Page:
October 10 is Taiwan’s national day and since it was a Thursday this year, most of the country got a four day weekend. My wife is pregnant and some pregnancy related medical conditions have kept her cooped up at home most of the time. As luck would have it, she was feeling well enough to go out that very weekend, so we decided to take a trip to Yilan in north east Taiwan.

The first day we drove from Hsinchu over to Yilan then spent the afternoon on the beach in Dongao Bay. It’s a beautiful beach with verdant cliffs coming down to the water at both ends of the bay, and clear turquoise water. Despite the long holiday it wasn’t particularly crowded, which was nice. I might not go all the way to Yilan just for that, but if you’re on this side of the island it’s worth a visit. On the way to our hotel we stopped by at Nanfangao lookout that gives a great view of Nanfangao fishing harbor and the Tofu Cape. True to her custom, Renegade Wife checked her Google maps app for anything interesting in the area, and discovered a beach with an interesting name on the far side of the cape. After a bit of extra research we decided to check it out the following day.

The morning of the second day we made our way over to Nanfangao harbor, parked our car and went down to the nearby Neipi beach. This place is quite similar to Dongao bay, and equally worth a visit, the main difference is that there are a couple of cafes there while Dongao bay is less civilized.

Perhaps a word of warning is suitable here: both Dongao bay and Neipi beach are pretty steep meaning that the waves kind bunch up and become bigger and more powerful than you would normally expect. Not only that, apparently there is a phenomenon that locals call “mad dog waves” that can wash someone out to sea, so swimmers should be extra careful.

While Neipi beach is nice, it’s not why we were there. The place that my wife had discovered has the special name Thieves Glass Beach and is located just a short distance from the eastern end of Neipei beach. To get there you follow the small road through the village to the big sign making it very clear that the road is ending:

If you are coming by car or scooter you park it here, either along the road or in the small yard in front of the last house but that will cost you some money. You then walk past the sign and follow the road until it ends in a concrete barrier in front of a sheer drop. Most people stop here to admire the view then turn around but if you step over the barrier you will find some ropes on the left side that you can use to get down the beach below.

The path is narrow and steep and it takes a little bit of climbing so there is some risk involved, enough to make it adventurous, but it’s not so much as to make it dangerous. Anyone who is reasonably fit and not too scared of heights should be able to do it. Renegade Wife stayed top side due to her medical condition but I went down.

Me descending down to the beach

The path to the beach from below

The beach itself is pretty small, only a hundred meters or so from end to end, but still there are a few hidden corners that cannot be seen from above. While the beach isn’t actually secret it seems most people don’t go all they way down, so it’s a nice secluded spot to go swimming. That the beach is less steep than Neipi, and thus has smaller waves making it safer, is a bonus.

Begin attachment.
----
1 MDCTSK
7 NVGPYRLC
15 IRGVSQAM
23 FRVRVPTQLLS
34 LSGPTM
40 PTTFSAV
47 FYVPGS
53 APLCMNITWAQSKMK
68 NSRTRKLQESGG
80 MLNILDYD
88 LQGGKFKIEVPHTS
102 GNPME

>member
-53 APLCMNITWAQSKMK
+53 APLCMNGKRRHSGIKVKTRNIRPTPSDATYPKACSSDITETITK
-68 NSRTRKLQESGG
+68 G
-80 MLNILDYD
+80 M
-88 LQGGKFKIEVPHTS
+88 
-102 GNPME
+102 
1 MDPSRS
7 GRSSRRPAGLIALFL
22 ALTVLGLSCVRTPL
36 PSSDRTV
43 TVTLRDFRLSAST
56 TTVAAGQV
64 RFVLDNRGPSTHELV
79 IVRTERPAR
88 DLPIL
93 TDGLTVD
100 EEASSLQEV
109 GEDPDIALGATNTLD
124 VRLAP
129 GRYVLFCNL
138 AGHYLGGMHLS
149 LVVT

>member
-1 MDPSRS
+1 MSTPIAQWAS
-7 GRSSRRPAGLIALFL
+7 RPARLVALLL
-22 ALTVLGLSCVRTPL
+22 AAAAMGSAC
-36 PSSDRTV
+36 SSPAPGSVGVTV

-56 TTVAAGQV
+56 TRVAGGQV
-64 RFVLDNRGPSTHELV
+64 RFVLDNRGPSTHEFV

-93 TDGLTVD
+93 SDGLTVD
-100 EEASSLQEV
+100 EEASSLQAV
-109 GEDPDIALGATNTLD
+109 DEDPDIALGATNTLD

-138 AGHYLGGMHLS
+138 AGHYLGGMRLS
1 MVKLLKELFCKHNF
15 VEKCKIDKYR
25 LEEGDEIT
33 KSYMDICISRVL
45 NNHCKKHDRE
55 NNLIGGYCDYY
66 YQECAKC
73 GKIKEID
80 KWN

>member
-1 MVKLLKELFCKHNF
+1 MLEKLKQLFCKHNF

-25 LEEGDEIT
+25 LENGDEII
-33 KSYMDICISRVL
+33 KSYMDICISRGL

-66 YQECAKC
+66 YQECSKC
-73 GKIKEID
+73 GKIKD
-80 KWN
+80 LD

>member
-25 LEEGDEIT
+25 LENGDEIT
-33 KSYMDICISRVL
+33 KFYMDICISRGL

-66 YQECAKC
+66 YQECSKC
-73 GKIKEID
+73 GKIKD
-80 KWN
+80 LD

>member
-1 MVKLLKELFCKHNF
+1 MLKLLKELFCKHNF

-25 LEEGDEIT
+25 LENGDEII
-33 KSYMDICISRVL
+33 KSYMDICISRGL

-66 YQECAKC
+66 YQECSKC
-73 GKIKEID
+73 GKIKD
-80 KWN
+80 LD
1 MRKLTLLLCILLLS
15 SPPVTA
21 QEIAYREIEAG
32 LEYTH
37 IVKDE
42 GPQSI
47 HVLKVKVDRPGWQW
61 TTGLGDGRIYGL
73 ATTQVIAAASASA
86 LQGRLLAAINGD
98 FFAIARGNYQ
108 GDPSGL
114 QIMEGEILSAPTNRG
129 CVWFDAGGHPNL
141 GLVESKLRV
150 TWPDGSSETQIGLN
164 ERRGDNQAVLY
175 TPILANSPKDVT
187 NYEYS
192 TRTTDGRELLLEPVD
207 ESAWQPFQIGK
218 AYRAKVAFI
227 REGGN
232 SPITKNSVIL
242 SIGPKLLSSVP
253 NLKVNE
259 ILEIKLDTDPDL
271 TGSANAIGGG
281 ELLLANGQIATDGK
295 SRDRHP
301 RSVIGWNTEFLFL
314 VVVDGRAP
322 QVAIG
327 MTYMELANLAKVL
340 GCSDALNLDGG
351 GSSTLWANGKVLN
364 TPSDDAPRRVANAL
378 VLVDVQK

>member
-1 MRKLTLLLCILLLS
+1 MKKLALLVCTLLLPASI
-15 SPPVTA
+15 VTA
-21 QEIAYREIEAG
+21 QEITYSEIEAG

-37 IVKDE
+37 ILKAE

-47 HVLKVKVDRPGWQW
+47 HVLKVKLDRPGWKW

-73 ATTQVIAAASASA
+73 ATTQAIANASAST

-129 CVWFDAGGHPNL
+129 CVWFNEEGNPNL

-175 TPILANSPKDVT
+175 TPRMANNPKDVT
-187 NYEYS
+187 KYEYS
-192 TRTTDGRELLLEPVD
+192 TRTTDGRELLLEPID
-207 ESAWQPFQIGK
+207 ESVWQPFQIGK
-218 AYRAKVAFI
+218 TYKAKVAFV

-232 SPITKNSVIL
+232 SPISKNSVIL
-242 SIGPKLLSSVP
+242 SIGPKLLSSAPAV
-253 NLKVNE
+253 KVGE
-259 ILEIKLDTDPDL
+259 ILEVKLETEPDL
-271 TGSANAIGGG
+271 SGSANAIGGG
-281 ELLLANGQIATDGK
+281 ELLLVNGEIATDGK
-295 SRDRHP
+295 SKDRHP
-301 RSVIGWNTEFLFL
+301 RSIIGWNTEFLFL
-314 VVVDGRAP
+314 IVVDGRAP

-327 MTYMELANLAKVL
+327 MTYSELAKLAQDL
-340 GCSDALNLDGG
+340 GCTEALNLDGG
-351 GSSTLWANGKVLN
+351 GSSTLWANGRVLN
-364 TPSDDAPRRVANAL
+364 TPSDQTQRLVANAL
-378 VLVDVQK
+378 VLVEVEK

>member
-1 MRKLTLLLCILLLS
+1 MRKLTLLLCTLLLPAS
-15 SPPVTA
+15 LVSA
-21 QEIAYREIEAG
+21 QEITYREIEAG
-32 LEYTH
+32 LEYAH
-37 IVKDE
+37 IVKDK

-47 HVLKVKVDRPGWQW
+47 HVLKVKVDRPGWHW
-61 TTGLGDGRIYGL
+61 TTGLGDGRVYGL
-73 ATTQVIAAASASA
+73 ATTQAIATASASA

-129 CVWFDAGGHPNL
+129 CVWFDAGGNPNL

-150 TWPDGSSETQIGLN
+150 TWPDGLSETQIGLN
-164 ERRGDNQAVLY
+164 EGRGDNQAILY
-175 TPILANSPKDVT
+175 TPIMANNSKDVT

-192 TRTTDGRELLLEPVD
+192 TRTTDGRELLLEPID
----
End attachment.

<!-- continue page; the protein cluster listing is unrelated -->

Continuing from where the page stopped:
Bunch of shots from the beach

At both ends of the beach there are climbing ropes leading off somewhere, but with the wife waiting up top, I didn’t want to venture too far, so I didn’t find out where.

Climbing ropes to somewhere…

As you may have seen in some of the pictures, there’s a strange looking thing with a big red mark on it behind some cliffs at the far end of the beach. I could see that it’s made from metal and a few meters long but I just couldn’t figure out what it was. I was too curious to just let it go so I had to make my way over for a closer look. As soon as I got around the cliffs, it became immediately clear that the thing is a wrecked cement truck; the truck body itself is hidden from view, stuck in a narrow ravine, and the weird round thing in the surf is the rotating cement drum that must have come loose in the crash.

After my visit to the secret beach we had lunch in one the little cafes by Neipi beach, then got in the car and headed back towards Hsinchu. We took the mountain road back, and had a nice scenic drive most of the way. Instead of going all the way back in one go, we stayed one night in a hotspring hotel near Wulai. It’s been a while since we stayed in a hotspring hotel but as always it was very nice and relaxing.

The last day of our trip we could have just headed home, but we had plenty of time so we took a small detour to the Daxi Tea Factory. As the name suggests, this is an old tea factory that has been turned into a museum. It houses an exhibition of the old tea making equipment, and in one part of the building there is still some small scale production where people are allowed to join in and see how everything works (sadly closed when we were there). I think it’s a well designed exhibition, and the fact that it’s in the old factory building with its industrial architecture gives it some nice atmosphere. I probably wouldn’t go all the way to Daxi just for this museum, but if you are traveling around in the nearby area – there are plenty of things to sea in the Hsinchu/Taoyuan mountains – it’s defiantly worth stopping by.

While the trip wasn’t quite as adventurous as it would have been before my wife became pregnant, it was still very enjoyable. We got to go out and see some beautiful landscapes and I absolutely loved the secret beach, I’ll be sure to go back some time in the future and see where those other ropes lead to. The best thing about the trip however, was the simple fact that my wife was well enough to go out for three days in a row.